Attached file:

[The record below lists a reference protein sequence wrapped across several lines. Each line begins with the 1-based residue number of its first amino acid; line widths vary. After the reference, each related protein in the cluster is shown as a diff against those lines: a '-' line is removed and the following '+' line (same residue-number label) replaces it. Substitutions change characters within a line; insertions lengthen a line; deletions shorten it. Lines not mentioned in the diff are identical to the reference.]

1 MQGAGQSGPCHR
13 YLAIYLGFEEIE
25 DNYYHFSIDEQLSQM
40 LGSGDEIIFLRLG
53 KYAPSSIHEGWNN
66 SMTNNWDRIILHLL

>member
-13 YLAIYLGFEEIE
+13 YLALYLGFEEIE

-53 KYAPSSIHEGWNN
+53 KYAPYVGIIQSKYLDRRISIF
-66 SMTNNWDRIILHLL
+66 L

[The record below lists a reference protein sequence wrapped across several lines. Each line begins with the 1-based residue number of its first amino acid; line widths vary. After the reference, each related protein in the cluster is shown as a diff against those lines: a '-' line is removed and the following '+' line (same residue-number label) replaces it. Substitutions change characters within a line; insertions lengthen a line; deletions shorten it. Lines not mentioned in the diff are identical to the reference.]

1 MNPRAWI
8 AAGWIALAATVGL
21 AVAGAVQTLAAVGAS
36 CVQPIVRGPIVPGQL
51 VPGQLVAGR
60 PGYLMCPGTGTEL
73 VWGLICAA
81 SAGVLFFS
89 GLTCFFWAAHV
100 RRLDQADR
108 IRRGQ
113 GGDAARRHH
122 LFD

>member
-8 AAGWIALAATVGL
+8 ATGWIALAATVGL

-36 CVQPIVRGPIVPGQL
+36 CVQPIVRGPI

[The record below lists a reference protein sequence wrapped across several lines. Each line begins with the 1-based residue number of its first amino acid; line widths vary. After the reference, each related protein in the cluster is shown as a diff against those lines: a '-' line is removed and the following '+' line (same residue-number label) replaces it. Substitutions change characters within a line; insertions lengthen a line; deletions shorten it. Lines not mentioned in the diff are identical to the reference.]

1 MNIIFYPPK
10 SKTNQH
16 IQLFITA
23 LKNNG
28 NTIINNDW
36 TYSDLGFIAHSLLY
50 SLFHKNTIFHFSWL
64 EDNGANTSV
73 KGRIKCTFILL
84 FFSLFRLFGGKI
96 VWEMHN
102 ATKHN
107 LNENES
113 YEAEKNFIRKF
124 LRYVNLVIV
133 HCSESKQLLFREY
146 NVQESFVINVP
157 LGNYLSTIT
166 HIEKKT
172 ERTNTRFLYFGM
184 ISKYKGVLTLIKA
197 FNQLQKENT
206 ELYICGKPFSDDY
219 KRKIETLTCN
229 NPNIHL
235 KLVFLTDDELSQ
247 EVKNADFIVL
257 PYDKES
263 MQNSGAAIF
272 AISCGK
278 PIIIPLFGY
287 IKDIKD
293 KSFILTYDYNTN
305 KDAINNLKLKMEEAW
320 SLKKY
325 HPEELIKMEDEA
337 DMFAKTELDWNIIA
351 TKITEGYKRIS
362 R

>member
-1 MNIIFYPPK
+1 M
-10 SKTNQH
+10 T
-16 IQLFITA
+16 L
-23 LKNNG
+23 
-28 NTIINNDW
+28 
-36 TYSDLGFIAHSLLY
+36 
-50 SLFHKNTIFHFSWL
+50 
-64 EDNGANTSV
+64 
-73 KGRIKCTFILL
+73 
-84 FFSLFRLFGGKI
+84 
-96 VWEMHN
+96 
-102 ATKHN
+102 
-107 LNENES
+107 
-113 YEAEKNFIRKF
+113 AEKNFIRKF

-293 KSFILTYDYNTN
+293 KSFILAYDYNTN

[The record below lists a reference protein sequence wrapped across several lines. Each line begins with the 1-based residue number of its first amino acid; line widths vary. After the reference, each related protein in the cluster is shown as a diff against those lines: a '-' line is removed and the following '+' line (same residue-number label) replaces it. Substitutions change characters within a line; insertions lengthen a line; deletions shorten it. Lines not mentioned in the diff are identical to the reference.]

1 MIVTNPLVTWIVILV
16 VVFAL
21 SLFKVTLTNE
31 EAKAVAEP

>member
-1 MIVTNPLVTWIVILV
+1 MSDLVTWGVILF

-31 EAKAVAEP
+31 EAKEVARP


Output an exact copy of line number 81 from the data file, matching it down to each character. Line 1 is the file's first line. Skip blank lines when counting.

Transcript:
-23 LKNNG